Q: What does the Cooke Scholar community mean to you?

Haydée: Staying connected to the Cooke Scholar community is a reminder of how valuable it was for me to get support to accomplish a bachelor’s and doctorate degree as I witness the new generation of Scholars. I love reading the updates and hope that I can participate in the in-person gatherings when I feel more safe exploring public spaces. I’ve also offered myself as a mentor and communicate with folks on LinkedIn.

Being one of the first Scholars was surreal. I was in my first year as a transfer student in a four-year institution and learned that the scholarship that allowed me to attend a private university as a transfer student would not be eligible for renewal in my senior year. I didn’t take a linear path in my education and at times my grades did not reflect my ability to succeed so I didn’t qualify for a lot of the larger, more prestigious scholarships. I hustled for scholarships. During my time in community college, I filled out dozens of applications (I treated it like a second job) but they were small – very useful and I’m grateful for them all – but they were small, and I had no idea how I would cover the tuition much less the other expenses that come with attending university.

Just at the point where I had to decide if I was going to continue my education and take on major debt, I was nominated for the Cooke scholarship. It was life-changing as a single mom to receive a scholarship that would allow me to stop working full time and focus on my academics and being a mom. I continued to work part-time but it was manageable. I graduated with high honors and with the support of the Cooke scholarship, five years later, I went on to complete a doctoral degree in education, which was not even thought of as a possibility before receiving the encouragement and support of this community.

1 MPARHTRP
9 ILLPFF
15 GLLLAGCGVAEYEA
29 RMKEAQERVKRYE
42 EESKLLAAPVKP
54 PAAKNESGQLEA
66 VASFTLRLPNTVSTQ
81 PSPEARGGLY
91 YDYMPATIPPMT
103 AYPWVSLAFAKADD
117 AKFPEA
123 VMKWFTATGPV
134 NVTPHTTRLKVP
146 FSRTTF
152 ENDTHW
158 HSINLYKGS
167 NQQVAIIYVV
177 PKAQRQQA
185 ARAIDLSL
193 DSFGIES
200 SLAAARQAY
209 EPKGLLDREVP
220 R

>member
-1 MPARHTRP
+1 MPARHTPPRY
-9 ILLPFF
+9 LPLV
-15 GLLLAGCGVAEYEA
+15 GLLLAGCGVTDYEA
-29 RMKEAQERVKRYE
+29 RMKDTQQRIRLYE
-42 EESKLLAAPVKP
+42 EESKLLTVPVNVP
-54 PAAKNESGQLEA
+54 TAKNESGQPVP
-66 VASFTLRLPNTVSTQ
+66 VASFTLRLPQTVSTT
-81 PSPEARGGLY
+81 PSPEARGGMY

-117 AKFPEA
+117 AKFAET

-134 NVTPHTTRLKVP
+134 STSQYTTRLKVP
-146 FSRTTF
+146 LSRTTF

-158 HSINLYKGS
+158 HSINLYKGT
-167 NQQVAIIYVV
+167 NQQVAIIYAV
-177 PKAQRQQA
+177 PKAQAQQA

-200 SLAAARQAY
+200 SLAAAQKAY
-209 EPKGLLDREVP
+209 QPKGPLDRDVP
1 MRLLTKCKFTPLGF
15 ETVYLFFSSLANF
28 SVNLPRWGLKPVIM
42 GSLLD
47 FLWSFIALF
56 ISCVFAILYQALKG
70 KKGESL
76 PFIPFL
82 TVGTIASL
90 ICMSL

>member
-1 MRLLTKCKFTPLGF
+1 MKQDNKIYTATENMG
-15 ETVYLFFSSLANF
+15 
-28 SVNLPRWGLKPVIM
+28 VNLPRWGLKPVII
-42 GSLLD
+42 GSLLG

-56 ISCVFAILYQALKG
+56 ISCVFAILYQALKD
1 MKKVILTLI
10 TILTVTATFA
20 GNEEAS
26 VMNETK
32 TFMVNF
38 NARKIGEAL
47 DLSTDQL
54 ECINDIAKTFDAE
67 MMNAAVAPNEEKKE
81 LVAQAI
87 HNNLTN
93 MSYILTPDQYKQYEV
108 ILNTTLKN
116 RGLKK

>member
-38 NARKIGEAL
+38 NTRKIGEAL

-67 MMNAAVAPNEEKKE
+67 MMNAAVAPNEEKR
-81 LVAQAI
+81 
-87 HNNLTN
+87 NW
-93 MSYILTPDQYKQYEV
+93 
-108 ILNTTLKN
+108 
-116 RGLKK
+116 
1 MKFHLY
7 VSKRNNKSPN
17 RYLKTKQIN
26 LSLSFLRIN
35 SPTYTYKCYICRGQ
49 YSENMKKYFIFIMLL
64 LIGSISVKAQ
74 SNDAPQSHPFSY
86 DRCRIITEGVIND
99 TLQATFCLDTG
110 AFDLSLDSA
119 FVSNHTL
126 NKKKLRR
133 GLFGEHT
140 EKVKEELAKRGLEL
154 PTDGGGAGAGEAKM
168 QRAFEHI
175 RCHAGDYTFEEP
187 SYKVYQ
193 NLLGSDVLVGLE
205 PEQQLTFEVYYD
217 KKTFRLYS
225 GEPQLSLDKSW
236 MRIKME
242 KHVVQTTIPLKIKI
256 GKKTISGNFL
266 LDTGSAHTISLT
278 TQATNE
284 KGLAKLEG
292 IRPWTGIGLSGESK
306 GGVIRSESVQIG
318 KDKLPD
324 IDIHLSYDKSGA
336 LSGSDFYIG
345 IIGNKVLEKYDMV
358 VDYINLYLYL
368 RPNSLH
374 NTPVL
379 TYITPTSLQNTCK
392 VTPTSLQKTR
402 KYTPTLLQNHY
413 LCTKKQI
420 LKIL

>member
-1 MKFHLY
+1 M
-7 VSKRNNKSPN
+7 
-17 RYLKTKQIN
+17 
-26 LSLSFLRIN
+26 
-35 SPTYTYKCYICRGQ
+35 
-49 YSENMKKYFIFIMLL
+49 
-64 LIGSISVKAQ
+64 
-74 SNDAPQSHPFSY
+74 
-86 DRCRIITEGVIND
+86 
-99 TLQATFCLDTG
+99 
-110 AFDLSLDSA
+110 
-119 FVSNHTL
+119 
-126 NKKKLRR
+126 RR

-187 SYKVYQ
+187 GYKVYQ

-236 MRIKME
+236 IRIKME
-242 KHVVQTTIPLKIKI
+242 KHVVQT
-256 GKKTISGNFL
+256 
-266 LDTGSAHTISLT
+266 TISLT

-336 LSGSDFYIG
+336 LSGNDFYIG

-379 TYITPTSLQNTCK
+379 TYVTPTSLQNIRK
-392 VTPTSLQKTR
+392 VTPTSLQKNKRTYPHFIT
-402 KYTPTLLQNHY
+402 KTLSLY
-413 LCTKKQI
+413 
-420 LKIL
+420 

Matylda: I am proud and grateful to be part of such a supportive, inspiring, warm, and brilliant-yet-humble community. I’ve made many friends in this community, and it’s always a delight to see familiar faces I’ve gotten to know over the years at events, and to meet new Cookie Cousins who join the family.



Haydée: This is a tough one because navigating as a woman is so nuanced and complex. A simple answer of ‘be true to yourself’ or ‘find a mentor’ or ‘rise above the noise’ doesn’t begin to nurture and honor the pain of working under the paternalistic ideology that permeates workspaces. As I’ve gotten older and can look back on how I managed challenges in the workplace, pertaining to my identity as a womyn, it’s been the support and love of other womyn that have gotten me through. They were not always in the workplace and unfortunately, womyn can think of each other as competition or barriers as they are climbing the ladder of success. But having a community of fierce womyn who provide a soft landing when things are tough has been invaluable.

Being a womyn in the workplace is a gift to any environment. We bring with us the nuance of skills to perform as nurturers but fit into male-dominated expectations of performance. When we come across as too soft or generous in our assessment of a situation, we are often taken advantage of or seen as having a weakness. When, in actuality, we are demonstrating great strength in our ability to see the best in people while we support them when they are struggling or seeking support.